It gave some young players – do the names Annika Sorenstam and Nancy Lopez ring a bell – a place to not only test their games against the best amateur players in the country but also get a taste of what they would face in their future as professionals, said Steve Trivett , former longtime Colorado Springs golf reporter. It was a place that tied the history of the game from past to present to future. I remember one year when there were four U.S. Women’s Amateur champions in the field.

 Over the years, Broadmoor champions accounted for six U.S. Women’s Amateur titles, seven U.S. Women’s Open championships and 44 slots on USA Curtis Cup teams.

Carol Semple Thompson, a member of the World Golf Hall of Fame, was runner-up twice. There was the challenge of the altitude and the devilish greens with their optical illusions on the East Course, said Thompson of the current layout that has nine Ross holes and nine designed by Robert Trent Jones Sr. The combination of great golf and great friends made every year quite special. Of course, we were all a bit younger then, but the memories are perfect. 

The annual steak fry at Rotten Log Hollow on Cheyenne Mountain was a tournament tradition. Libations flowed and long tables groaned under the fare of steaks and corn-on-the-cob. There was always a band.  Tournament officials refereed traditional games, like the egg-toss, a popular, messy contest with unlikely pairings battling for prizes. Then, there was The Show. After days of rehearsals, costumed locals like Bell and Tish Preuss, a five-time Curtis Cup player, and a supporting cast performed hilarious musical skits written by Colleen Cassel, a committee member. Bell’s turns as General Stormin’ Norman Schwarzkopf one year and as Dolly Parton another were both memorable.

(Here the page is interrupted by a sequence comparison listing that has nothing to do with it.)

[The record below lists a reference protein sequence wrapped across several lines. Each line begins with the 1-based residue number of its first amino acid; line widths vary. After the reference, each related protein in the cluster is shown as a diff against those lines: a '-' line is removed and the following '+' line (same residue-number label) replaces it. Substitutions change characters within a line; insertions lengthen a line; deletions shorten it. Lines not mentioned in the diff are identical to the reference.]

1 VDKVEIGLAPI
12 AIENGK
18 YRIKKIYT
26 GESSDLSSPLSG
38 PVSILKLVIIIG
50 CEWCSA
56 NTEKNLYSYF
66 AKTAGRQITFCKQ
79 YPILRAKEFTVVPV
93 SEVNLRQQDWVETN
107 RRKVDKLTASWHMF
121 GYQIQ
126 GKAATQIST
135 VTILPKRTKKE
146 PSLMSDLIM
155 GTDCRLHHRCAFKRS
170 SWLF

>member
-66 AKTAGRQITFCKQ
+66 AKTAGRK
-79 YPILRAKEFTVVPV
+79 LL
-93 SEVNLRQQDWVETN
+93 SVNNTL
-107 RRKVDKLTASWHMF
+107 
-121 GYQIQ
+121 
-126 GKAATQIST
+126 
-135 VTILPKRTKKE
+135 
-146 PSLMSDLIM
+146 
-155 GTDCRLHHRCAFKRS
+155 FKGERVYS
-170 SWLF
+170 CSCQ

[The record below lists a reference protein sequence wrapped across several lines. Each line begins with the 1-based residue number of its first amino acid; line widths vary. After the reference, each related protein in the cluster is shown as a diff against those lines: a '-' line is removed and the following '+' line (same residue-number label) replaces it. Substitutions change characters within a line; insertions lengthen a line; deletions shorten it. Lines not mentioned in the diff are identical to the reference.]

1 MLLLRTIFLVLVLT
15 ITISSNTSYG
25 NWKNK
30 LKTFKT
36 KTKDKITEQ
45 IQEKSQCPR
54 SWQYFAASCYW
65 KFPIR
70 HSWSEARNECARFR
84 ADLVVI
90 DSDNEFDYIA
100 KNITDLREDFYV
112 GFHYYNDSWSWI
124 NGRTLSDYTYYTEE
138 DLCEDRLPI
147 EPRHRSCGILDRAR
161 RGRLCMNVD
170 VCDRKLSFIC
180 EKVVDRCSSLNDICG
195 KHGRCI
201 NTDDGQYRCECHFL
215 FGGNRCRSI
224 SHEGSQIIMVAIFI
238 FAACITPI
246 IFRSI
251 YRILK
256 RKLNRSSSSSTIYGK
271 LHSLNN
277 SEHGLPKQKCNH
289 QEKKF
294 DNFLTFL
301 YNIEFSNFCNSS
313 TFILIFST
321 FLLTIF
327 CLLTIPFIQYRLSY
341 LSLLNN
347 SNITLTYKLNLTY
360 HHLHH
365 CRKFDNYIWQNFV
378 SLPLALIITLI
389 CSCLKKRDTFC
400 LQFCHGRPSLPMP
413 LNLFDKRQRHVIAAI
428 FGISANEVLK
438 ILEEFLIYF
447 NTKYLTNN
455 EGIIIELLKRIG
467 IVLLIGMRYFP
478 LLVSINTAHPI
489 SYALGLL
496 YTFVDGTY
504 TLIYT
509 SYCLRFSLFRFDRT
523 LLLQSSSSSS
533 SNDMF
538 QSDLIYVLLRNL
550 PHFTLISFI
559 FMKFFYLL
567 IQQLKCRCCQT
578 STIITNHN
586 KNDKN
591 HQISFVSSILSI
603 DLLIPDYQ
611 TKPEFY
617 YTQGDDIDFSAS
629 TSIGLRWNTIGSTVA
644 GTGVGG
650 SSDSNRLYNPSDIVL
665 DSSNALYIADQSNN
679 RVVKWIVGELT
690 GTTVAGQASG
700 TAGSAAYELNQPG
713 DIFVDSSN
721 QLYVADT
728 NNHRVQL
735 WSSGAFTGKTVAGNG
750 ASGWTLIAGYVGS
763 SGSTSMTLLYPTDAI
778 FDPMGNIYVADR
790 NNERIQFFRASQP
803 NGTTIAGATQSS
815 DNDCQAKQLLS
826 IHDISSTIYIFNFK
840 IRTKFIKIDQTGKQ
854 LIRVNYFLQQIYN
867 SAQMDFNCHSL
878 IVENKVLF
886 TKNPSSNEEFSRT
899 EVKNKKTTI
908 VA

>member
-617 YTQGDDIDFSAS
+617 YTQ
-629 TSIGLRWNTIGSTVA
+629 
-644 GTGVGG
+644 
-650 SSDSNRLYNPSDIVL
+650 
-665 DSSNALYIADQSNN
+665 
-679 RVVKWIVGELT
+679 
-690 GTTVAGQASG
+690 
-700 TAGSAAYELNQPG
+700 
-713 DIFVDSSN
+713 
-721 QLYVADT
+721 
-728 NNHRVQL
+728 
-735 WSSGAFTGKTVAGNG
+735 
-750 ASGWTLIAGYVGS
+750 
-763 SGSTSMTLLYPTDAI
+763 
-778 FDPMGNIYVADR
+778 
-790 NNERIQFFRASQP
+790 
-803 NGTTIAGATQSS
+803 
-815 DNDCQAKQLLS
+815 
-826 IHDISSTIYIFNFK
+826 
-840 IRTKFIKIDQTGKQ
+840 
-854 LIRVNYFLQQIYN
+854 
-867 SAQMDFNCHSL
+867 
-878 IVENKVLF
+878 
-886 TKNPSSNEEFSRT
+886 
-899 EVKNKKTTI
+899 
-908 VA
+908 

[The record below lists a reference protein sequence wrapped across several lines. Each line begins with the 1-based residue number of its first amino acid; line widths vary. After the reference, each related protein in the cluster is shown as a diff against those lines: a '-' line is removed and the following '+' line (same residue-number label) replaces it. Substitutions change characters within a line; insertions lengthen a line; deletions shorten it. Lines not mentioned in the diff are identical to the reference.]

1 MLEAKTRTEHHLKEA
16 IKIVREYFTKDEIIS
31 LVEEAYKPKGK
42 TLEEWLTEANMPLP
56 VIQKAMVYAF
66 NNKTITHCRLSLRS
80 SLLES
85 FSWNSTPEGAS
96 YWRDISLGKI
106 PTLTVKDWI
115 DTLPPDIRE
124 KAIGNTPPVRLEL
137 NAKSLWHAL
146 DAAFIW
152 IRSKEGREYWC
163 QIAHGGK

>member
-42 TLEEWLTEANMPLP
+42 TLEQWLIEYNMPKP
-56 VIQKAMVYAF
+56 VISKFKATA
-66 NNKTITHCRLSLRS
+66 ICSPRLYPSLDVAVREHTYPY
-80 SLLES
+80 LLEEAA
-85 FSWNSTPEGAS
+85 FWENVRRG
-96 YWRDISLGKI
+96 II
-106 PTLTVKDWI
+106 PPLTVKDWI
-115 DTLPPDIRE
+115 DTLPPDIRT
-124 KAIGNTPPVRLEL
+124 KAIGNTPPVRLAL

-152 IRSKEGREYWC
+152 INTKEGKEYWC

Ruby Keeler entertained at the steak fry in 1967. Keeler, a contestant, was enjoying the bonfire and watching contestants perform in the talent show when she was approached by Bell, who had played with her in California. I asked her if she and her daughter would like to sing, said Bell. I thought that’s what she did, sing. I had no idea that she danced until Barbara McIntire told me later. It’s a little hard to dance at the steak fry, so she did sing, with her daughter, and she scooted around out there in the dirt. You talk about a great sport. Ruby Keeler was. She just loved the game and was terrific. You wouldn’t have known that she was a celebrity.

Rotten Log Hollow overlooks the vast western landscape and offers prime seating for fireworks, which were shot off into the Colorado night sky when the Ladies Invitation fell on July 4. It was a great kick-off before play began.